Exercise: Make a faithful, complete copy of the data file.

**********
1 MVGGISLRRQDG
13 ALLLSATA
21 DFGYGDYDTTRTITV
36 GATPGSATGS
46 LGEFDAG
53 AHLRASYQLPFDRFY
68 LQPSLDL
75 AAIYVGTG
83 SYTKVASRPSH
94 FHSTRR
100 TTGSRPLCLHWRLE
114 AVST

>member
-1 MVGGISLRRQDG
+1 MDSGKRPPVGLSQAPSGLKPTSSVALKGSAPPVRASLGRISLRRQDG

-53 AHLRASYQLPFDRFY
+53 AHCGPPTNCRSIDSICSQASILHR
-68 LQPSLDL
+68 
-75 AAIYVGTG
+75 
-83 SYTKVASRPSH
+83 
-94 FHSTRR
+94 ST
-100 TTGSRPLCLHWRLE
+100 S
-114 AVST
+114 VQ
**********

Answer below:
1 MVGGISLRRQDG
13 ALLLSATA
21 DFGYGDYDTTRTITV
36 GATPGSATGS
46 LGEFDAG
53 AHLRASYQLPFDRFY
68 LQPSLDL
75 AAIYVGTG
83 SYTKVASRPSH
94 FHSTRR
100 TTGSRPLCLHWRLE
114 AVST

>member
-1 MVGGISLRRQDG
+1 MDSGKRPPVGLSQAPSGLKPTSSVALKGSAPPVRASLGRISLRRQDG

-53 AHLRASYQLPFDRFY
+53 AHCGPPTNCRSIDSICSQASILHR
-68 LQPSLDL
+68 
-75 AAIYVGTG
+75 
-83 SYTKVASRPSH
+83 
-94 FHSTRR
+94 ST
-100 TTGSRPLCLHWRLE
+100 S
-114 AVST
+114 VQ